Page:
Eclipse Microprofile and Microservice Frameworks

Overview

15 years later Eclipse MicroProfile was launched in 2016, after Java and Enterprise Java had hit a bit of a wall in terms of advancing the technology. Eclipse MicroProfile is an attempt to repackage the essential API’s in order to build microservice style architectures. We’re going to have a brief rundown of each of these API’s, what they provide and an example.

  • JAX-RS — For building simple REST endpoints;
  • JSON-B — For processing JSON documents via newer style Java objects;
  • JSON-P — For processing JSON documents (older style).
  • Config — retrieval of application configuration properties by various means;
  • Fault Tolerancehandling failure (with downstream services, third party services) by using Circuit Breakers, Bulkheads etc…
  • Health — For building simple health checks into your services;
  • Metrics — For emitting performance metrics from your services (think performance information etc…)
  • JWT Auth— for building JSON web-token auth style flows into your services;
  • OpenAPI— for exposing your service RESTful API’s to the world for consumption — hurrah.
  • OpenTracing — distributed tracing for your services (a must if you're doing micro-services);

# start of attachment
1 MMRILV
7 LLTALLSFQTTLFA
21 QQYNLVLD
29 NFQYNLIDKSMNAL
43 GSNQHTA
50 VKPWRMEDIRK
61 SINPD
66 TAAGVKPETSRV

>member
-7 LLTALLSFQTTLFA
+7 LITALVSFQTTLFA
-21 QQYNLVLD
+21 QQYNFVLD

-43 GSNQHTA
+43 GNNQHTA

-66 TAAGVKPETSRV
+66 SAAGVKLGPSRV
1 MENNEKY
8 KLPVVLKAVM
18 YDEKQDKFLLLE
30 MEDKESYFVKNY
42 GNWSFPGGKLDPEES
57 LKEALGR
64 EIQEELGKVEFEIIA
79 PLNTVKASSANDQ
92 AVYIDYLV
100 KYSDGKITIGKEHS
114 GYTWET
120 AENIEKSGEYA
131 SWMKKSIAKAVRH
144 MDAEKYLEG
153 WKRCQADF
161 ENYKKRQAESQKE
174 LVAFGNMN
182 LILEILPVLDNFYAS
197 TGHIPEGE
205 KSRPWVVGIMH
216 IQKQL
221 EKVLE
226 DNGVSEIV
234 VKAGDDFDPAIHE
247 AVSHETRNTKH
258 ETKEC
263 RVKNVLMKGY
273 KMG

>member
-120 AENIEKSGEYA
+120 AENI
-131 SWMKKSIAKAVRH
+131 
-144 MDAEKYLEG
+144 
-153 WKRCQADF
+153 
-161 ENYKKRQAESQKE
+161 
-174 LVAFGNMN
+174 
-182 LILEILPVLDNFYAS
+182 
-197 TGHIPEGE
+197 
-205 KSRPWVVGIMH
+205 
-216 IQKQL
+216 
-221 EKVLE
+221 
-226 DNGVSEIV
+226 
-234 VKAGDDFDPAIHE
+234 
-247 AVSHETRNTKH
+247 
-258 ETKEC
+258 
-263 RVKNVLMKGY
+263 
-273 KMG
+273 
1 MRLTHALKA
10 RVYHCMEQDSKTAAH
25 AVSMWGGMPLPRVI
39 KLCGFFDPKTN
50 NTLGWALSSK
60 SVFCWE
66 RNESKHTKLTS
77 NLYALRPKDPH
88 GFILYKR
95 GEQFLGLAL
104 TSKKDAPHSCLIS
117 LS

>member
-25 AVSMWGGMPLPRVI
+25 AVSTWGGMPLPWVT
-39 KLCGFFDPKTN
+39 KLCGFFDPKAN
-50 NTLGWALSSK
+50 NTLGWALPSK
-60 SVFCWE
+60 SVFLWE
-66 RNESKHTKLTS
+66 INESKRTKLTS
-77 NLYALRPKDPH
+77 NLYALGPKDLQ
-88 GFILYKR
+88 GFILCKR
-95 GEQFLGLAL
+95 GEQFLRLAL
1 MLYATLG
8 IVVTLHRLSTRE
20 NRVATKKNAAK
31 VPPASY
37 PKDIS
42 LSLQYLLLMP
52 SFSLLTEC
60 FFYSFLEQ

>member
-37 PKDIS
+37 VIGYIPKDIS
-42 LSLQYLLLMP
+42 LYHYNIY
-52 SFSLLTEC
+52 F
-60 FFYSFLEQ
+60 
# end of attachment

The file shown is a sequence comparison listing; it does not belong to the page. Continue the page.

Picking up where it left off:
• REST Client — Annotation driven REST endpoints, example.
  • Context and Dependency Injection (CDI) — Interceptors for cross-cutting concerns (auditing etc…) and observers for event style management.
  • Common Annotations Annotations for resources, lifecycle management.

Working Example

There’s a great overview here of an example of using MicroProfile to build microservices:

Comparisons

Eclipse MicroProfile isn’t the only way to build microservices in Java. You have a few other options as well:

Choosing

The choice of which microservice framework comes down to a number of factors for me (aside from building something to satisfy business requirements):

  • How efficiently I can develop with it, have the developers thought about eating their own dog food here : ) — how quickly can I download and get something up and running?
  • How easily the team can pick it up and work with it — the documentation and the tutorials (not just written by the core team either);
  • How good the support is when you run into issues with it and how they respond to your support requests;
  • How frequently it’s updated — I want to see active development on it.

In Conclusion

I’m a consulting CTO working with various languages and technology, but also Java. You can find out more about me here:

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